Elton John - The Captain & The Kid

Elton John
The Captain & The Kid

(Interscope)

The Music Box's #4 album of 2006

First Appeared in The Music Box, November 2006, Volume 13, #11

Written by John Metzger

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Since releasing Captain Fantastic and the Brown Dirt Cowboy in 1975, Elton Johnís recording career has been spotty and uninspired, but after spending several decades favoring cheesy pop songs over artistically credible confections, he finally managed to reconnect with his roots on 2001ís Songs from the West Coast. Granted, the endeavor wasnít a complete success, but it did make the case that a creative fire still burned within him, thus providing a hint that perhaps he still had something left to say. Unfortunately, on his subsequent effort Peachtree Road, he fell back, at least in part, upon his old ways. Despite its many flaws, however, the decidedly uneven affair continued his reawakening, leaving no doubt that John was fighting to escape the stagnant quagmire that had contained him for nearly 25 years. It would be easy to scoff at the notion that, for his latest project, John opted to create a sequel to his last classic outing Captain Fantastic and the Brown Dirt Cowboy. Yet, the fact of the matter is that the resulting endeavor The Captain & The Kid not only is the culmination of his journey back in time, but it also is one of the finest efforts of his career.

On Captain Fantastic and the Brown Dirt Cowboy, John and lyricist Bernie Taupin examined the misery and failure that plagued their lives before they achieved financial success. By contrast, The Captain & The Kid catches the duo on the other side of their meteoric rise, and throughout the endeavor, they reflect upon their inability to cope with fame and fortune. Tucked within Wouldnít Have You Any Other Way (NYC)ís fond reminiscence, for example, rests a fallacious belief in their own indestructibility, while Tinderbox conveys the fragility of their tempestuous relationship. Elsewhere, Blues Never Fade Away is an utterly moving ode to those who died prematurely, whether due to AIDS, drugs, or murder, and The Bridge is both a pensive meditation upon losing oneís muse as well as a tale of perseverance that links Your Song with Someone Saved My Life Tonight. In viewing their lives from the wiser perspective of middle age, John and Taupin magnificently capture the true essence of their experiences together, and had The Captain & The Kid been conceived and recorded at any other point in their careers, the album never would have worked nearly as well as it does.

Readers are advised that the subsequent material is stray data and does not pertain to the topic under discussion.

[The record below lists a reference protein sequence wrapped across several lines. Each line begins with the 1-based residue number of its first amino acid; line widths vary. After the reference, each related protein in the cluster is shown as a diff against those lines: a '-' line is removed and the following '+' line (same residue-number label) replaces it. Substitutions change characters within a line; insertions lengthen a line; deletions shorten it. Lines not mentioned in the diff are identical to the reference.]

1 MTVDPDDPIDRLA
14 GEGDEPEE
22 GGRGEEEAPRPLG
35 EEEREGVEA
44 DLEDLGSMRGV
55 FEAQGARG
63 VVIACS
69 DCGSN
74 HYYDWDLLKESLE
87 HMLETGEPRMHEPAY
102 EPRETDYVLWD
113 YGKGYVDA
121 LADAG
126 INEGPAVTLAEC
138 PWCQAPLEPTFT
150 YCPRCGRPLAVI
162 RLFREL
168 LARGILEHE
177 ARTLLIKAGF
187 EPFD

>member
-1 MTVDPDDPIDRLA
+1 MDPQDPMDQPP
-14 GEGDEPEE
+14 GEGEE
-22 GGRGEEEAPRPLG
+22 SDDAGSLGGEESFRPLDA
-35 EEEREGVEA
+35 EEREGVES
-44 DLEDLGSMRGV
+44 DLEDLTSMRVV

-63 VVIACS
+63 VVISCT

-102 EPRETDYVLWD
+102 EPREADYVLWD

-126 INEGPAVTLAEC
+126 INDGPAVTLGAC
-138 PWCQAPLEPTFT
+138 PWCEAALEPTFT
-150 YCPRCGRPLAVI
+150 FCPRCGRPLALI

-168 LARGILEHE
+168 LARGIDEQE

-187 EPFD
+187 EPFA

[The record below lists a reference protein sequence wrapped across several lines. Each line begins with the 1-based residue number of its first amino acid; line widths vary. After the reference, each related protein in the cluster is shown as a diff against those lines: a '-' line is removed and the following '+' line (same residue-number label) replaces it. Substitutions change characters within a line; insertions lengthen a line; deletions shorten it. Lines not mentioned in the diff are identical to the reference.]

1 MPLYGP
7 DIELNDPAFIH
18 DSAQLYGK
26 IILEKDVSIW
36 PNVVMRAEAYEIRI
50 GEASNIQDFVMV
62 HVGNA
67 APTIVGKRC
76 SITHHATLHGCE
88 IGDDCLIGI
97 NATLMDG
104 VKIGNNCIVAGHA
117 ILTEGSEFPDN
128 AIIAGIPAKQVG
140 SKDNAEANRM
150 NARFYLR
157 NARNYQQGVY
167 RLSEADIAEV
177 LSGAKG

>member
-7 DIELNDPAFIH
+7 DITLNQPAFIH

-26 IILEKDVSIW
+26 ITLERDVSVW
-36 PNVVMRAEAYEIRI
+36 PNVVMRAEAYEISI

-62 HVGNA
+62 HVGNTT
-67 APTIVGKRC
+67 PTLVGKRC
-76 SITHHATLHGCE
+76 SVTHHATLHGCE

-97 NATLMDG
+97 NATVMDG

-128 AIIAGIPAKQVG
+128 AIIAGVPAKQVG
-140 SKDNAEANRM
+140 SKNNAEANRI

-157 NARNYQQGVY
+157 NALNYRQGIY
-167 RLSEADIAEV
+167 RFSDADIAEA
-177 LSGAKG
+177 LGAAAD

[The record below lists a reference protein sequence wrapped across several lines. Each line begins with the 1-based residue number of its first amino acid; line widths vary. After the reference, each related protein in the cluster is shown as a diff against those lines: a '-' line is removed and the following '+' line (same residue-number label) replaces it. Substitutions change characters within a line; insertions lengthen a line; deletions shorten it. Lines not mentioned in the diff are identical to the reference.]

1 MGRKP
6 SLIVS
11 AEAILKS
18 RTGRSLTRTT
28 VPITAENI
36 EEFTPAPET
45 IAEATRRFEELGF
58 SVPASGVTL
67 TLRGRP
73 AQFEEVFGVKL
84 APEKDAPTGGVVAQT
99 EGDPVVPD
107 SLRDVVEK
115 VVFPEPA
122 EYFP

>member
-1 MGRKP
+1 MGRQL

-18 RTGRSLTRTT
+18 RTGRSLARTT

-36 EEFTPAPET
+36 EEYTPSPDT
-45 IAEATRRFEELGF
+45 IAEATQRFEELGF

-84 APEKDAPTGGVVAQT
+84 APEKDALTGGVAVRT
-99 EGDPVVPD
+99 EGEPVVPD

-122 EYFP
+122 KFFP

What helps to solidify The Captain & The Kidís importance is that, from start to finish, the collection contains the most satisfying batch of tunes that John has concocted in years. Where some of the melodic moves that he employed on Songs from the West Coast and, to a greater extent, Peachtree Road felt forced, the entirety of The Captain & The Kid unfolds in an effortlessly organic fashion. All 10 of its tracks are immediately ingratiating, and the passage of time does little to diminish their potency. A chorale of backing vocals combined with the majesty of Johnís arrangements lends the music a theatrical air that is well suited to the albumís grand, underlying drama. Fortunately, John resisted the urge to overdo it by slathering the set with the pomp and circumstance of a series of overblown string accompaniments.

Based around Johnís voice and piano, the simplified sound that permeates The Captain & The Kid lends a warm intimacy to the material that is akin to his 1973 gem Honky Chateau, while the glam-imbued textures of Just Like Noahís Ark and the fiery intensity of ...And the House Fell Down and Tinderbox provide positive proof that he is reinvested fully in his work. Undoubtedly, youngsters will dismiss The Captain & The Kid as the ruminations of an old man who hasnít been vital for years and is desperate to return to his glory days. Yet, in striking the perfect balance between his commercial aspirations and his artistic pursuits, John has sculpted an album that is nearly as powerful, as vibrant, and as bold as anything that he has ever done. starstarstarstar Ĺ

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Of Further Interest...

Billy Joel - The Stranger: 30th Anniversary Legacy Edition

Jerry Lee Lewis - Last Man Standing

James Taylor - Hourglass

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The Captain & The Kid is available from Barnes & Noble.
To order, Click Here!

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Ratings

1 Star: Pitiful
2 Stars: Listenable
3 Stars: Respectable
4 Stars: Excellent
5 Stars: Can't Live Without It!!

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Copyright © 2006 The Music Box